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Close up shot of a development model of the Solstice Clock. The central body of the clock is machined from a single block of aluminium and the rails are stainless steel. This will launch on Kickstarter in 2 weeks on November 13th! Link in bio takes you to our website where you can sign up to be first to know when it is available to purchase. ~~~~~~~~~~~~~~~~~~~~~~~~~~~~~~~~ Link in bio takes you to our website where you can buy or sign up to the mailing list for updates on sales and product releases! ~~~~~~~~~~~~~~~~~~~~~~~~~~~~~~~~ #kickstarter #kickstartercampaign #furniture #animaro #kinetic #lighting #lightingdesign #coollamp #interiordesign #productdesign #woodenlight #walnut #cnc #handmade #furnituredesigner #designermaker #industrialstyle #industrialfurniture

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Also, how long did the development process take? And how many prototypes did you make before you got to the final product?

“It took three months to build the initial prototype then approximately six months to develop it from there to completion. I took a year break in between where I developed another product, the Crane Lamp.

“It’s a little hard to say how many prototypes were built because it was more of an evolutionary process of a single prototype, with parts continuously getting swapped in and out. However, there were three distinct phases of this process where the prototype looked very different in each.

“The first prototype was the one I exhibited which was built almost entirely from off-the-shelf parts. The second prototype I changed visually to accommodate the feedback from the event, but it did not work well mechanically. The third looked good and worked smoothly and was the most difficult stage of the three!”

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A close up snippet of the Equinox clock in action. This clock makes one rotation every 12 hours, turning the passing of time into a moving artwork. Why does the passing of time need to be associated with stress and deadlines? We will launch a clock very similar to this on kickstarter in early November, called Solstice. Watch this space! ~~~~~~~~~~~~~~~~~~~~~~~~~~~~~~~~ Solstice clock launching on kickstarter November 13th – sign up to mailing list on website to get the earlybird price! ~~~~~~~~~~~~~~~~~~~~~~~~~~~~~~~~ #kickstarter #kickstartercampaign #furniture #animaro #kinetic #lighting #lightingdesign #coollamp #interiordesign #productdesign #woodenlight #walnut #cnc #handmade #furnituredesigner #designermaker #industrialstyle #industrialfurniture #featurel

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We noticed you also design other items, such as a lamp. What’s your personal design philosophy? And what’s your vision for Animaro?

“I combine art and engineering to create objects of meditative beauty. I do not like beauty for beauty’s sake, but I like to create things that are visually engaging by virtue of the way they work and are put together. In this way it is meditative.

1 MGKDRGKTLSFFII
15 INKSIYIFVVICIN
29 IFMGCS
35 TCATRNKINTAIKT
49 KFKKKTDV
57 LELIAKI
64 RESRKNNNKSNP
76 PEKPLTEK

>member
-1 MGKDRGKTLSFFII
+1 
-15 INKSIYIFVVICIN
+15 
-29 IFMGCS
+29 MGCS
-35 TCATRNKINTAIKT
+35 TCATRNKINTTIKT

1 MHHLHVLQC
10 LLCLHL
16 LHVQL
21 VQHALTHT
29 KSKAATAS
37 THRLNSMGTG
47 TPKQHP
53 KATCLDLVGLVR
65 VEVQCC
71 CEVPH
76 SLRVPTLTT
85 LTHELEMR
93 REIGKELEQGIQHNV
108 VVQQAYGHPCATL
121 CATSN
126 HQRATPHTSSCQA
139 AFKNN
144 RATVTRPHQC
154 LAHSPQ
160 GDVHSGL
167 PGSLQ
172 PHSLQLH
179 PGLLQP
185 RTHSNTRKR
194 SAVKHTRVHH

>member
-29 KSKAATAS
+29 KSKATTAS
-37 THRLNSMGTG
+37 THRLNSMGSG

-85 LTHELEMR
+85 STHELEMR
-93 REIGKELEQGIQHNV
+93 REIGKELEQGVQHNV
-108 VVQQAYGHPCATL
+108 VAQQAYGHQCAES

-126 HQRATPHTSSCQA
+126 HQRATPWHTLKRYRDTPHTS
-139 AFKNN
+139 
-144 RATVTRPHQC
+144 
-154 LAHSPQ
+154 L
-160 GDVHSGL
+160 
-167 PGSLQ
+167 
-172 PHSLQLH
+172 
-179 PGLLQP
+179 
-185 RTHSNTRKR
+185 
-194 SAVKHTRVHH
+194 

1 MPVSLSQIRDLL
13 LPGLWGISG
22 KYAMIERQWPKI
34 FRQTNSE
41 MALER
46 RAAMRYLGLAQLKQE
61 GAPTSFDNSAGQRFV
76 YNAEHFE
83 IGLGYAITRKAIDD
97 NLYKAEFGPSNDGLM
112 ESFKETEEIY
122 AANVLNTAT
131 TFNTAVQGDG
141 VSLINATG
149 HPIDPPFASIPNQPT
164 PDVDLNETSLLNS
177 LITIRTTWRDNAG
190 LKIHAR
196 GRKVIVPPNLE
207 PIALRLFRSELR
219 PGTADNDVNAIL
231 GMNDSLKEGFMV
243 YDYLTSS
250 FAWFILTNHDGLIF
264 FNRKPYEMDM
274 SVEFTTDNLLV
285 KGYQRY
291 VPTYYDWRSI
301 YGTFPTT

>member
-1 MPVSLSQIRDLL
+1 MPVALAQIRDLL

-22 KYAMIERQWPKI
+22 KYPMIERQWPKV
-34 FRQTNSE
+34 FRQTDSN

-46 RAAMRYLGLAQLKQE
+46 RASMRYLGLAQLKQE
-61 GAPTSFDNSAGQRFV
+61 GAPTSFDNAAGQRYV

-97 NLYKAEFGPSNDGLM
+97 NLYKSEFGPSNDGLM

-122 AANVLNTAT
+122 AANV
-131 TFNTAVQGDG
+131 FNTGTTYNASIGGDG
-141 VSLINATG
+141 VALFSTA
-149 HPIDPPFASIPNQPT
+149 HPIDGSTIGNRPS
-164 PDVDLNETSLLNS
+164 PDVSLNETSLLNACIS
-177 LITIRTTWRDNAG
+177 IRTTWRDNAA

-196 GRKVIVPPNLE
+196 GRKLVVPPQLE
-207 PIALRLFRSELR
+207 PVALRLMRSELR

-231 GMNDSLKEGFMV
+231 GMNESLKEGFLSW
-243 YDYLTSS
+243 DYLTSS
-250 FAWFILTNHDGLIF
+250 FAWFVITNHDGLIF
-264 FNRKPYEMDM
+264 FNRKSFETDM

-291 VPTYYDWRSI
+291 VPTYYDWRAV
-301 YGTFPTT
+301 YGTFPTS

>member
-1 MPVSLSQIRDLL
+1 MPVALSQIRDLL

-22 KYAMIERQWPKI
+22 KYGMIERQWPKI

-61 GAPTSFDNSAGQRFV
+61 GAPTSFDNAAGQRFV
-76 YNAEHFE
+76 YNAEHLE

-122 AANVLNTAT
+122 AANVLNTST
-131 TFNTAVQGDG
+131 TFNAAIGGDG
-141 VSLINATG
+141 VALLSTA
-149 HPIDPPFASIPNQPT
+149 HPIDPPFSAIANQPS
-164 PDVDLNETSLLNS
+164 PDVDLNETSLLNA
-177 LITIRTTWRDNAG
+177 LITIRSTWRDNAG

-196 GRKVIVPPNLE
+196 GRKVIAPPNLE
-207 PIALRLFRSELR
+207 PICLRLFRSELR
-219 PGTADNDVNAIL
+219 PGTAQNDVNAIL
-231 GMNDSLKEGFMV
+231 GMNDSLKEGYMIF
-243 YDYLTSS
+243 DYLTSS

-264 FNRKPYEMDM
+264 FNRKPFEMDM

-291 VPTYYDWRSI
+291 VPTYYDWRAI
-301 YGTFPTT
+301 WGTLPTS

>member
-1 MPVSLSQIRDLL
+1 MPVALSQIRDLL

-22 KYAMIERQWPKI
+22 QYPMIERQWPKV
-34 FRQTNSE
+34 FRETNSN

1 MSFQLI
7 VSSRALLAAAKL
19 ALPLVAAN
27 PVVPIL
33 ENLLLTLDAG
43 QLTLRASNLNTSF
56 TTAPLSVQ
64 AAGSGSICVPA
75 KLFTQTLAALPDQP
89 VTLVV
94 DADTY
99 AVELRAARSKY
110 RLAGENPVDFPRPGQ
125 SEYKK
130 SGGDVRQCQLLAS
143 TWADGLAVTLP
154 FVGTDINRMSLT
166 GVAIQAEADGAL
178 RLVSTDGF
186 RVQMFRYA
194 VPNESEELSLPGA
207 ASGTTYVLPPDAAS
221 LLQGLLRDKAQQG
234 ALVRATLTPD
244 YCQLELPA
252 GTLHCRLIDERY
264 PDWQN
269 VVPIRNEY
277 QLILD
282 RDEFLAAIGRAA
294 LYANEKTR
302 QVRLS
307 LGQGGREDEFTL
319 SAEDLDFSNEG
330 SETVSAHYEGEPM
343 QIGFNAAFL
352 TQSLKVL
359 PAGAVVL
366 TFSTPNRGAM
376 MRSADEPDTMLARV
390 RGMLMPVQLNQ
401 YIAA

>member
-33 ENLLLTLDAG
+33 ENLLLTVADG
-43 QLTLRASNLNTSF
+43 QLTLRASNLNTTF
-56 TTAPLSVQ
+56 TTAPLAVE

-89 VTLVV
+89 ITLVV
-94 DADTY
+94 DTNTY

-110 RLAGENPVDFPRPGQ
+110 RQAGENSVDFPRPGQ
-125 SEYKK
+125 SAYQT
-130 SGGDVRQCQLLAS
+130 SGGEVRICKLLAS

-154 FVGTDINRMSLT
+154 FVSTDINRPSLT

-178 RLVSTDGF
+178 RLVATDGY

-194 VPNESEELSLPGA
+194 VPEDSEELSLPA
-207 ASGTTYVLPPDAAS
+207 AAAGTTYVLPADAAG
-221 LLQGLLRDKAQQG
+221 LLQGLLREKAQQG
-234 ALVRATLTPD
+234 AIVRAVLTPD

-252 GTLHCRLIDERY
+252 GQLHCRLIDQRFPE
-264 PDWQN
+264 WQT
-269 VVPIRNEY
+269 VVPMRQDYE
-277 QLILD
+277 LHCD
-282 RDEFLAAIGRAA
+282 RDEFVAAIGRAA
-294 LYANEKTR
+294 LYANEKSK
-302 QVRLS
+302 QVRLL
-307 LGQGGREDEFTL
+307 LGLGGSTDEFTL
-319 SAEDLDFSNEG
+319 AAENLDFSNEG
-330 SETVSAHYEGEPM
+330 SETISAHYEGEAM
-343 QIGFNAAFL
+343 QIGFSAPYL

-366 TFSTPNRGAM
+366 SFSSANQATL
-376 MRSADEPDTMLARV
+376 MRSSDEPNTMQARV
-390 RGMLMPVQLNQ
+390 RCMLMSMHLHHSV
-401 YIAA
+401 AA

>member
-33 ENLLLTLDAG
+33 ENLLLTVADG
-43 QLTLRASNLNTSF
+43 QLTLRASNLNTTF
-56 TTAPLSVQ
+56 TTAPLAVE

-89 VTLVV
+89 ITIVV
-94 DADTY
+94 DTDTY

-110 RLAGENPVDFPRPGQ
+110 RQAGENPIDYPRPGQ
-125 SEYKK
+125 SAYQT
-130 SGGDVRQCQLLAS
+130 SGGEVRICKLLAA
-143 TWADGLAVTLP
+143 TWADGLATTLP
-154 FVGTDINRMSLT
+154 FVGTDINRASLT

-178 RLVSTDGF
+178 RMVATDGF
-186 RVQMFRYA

“I am often inspired by old mechanisms and defunct machines and seek to bring back some of the fun that they brought to homes. As fantastic as modern technology is, it also hides much of its inner workings from the consumer. There are no pulleys or gears or whirring belts, just transistors and microchips encased in a protective shell.

“I like the generosity of mechanical devices, in that they share with the user how they work and to some extent how the physical laws of the world around us work.”

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This is the solstice clock- a product I am currently finalizing. It is a sculptural clock which changes shape throughout the day, giving an abstract expression of time. At midday, when the sun is higher in the sky, the clock is larger. In the evening when the sun is lower in the sky it is smaller. There are 12 'petals' to the structure to denote the 12 hours of the day. The solstice clock not only tells the time, but provides an ever changing sculpture which breathes with the spinning of the earth. ~~~~~~~~~~~~~~~~~~~~~~~~~~~~~~~~ #LibertyOpenCall #featureclock #kineticart #kineticsculpture #time #timeflies #makingtheinvisiblevisible #designer #furnituredesigner #kickstarter

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Finally, what do you hope for this clock to become or mean for its users?

“I hope this clock can help people slow down a little and appreciate the moment more. That it can change people’s perception and attitude towards time. Amongst a growing consumer market of hyper-connectivity, I would like Solstice to represent a more meaningful way of interacting with objects in our home.”

If you’d like to own a Solstice timepiece, you can pre-order one at Animaro’s Kickstarter page.